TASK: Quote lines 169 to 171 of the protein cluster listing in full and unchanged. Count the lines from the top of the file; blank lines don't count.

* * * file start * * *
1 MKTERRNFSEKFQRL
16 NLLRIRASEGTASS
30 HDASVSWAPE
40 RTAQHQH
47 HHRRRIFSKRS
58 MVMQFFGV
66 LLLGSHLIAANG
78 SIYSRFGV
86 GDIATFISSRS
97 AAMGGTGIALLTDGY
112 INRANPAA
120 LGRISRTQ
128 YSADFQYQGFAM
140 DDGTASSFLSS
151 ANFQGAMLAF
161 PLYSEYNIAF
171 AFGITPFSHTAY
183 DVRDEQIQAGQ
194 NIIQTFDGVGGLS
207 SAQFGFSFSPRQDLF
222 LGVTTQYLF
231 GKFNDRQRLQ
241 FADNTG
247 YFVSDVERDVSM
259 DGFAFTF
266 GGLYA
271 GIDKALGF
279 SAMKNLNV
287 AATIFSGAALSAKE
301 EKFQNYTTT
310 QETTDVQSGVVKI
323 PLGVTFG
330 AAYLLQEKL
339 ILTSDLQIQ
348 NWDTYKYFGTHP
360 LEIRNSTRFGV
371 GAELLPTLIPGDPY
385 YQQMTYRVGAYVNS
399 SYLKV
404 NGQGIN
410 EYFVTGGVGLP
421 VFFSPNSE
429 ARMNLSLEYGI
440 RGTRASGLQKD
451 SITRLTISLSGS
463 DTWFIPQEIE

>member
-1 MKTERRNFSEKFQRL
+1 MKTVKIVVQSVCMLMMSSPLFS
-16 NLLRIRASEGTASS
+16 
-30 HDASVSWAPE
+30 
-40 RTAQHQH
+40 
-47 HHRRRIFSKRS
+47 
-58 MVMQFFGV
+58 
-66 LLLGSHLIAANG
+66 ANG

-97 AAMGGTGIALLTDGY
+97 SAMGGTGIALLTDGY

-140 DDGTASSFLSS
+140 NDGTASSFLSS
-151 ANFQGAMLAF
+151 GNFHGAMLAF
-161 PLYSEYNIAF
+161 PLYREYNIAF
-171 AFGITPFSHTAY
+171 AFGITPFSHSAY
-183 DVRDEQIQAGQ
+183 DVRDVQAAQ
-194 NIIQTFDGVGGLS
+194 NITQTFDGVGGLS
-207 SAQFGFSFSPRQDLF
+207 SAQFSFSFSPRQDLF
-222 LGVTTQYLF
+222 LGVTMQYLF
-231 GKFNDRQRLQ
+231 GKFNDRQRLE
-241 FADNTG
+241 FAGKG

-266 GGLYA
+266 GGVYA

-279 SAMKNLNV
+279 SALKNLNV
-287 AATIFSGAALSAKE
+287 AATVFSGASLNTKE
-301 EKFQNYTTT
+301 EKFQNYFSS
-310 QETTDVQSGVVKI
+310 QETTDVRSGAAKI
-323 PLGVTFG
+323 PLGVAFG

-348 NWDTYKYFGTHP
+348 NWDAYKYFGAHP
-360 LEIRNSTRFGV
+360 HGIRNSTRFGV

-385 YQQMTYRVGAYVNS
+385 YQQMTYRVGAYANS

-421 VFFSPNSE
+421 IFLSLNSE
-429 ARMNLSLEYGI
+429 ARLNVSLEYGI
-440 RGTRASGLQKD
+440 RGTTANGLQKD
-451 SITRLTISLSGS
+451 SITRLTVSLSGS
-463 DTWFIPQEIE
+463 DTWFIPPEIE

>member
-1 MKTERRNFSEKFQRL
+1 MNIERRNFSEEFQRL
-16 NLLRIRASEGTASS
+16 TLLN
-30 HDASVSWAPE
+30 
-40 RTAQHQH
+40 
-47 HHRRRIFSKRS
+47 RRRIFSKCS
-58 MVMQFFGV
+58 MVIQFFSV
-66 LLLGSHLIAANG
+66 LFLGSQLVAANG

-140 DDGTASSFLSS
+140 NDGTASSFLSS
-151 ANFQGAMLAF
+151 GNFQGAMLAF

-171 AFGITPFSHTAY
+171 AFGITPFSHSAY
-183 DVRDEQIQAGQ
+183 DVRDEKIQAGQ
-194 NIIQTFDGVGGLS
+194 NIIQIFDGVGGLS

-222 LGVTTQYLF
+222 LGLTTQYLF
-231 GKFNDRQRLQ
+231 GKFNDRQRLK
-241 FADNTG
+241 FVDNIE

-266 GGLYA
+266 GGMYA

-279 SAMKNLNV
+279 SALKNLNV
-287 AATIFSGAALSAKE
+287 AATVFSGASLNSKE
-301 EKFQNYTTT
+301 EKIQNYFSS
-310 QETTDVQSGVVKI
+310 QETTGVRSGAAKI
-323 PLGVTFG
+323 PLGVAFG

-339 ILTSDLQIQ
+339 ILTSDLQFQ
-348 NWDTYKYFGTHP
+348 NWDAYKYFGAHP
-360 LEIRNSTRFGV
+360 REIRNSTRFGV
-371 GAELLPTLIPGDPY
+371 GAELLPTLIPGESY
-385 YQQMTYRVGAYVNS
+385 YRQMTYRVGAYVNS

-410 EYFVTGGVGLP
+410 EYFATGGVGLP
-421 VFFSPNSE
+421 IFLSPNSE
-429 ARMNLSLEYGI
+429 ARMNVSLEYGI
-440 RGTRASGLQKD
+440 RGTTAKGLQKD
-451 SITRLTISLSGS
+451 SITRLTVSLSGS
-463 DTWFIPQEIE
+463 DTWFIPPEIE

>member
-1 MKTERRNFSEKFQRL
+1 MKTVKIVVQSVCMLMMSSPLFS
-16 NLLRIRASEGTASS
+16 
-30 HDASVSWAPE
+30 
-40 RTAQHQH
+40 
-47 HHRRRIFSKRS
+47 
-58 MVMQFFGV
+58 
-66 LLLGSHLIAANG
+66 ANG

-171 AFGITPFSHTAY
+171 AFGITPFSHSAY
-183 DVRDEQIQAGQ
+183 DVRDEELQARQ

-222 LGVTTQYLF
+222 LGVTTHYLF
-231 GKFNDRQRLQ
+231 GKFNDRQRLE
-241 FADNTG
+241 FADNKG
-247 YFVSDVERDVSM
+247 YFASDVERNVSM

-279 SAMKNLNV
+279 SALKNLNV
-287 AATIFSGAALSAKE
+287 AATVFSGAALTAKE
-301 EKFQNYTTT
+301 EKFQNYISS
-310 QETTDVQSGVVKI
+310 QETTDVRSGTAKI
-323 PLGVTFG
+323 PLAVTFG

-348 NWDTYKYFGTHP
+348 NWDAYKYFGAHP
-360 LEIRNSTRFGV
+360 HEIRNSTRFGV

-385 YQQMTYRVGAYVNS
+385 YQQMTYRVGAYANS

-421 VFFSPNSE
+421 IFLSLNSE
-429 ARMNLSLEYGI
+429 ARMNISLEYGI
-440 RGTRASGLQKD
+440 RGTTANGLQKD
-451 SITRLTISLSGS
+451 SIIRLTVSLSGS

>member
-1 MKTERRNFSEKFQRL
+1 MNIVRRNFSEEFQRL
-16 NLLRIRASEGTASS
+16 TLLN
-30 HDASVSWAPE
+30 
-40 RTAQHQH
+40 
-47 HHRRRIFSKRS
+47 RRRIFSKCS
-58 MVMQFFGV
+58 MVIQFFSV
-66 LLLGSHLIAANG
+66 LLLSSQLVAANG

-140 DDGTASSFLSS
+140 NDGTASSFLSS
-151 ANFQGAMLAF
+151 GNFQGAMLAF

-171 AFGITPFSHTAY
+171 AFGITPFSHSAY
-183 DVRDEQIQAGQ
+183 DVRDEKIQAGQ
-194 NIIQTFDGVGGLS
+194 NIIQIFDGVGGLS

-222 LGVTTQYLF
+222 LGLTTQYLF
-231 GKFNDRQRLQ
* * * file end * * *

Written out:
-429 ARMNLSLEYGI
+429 ARMNVSLEYGI
-440 RGTRASGLQKD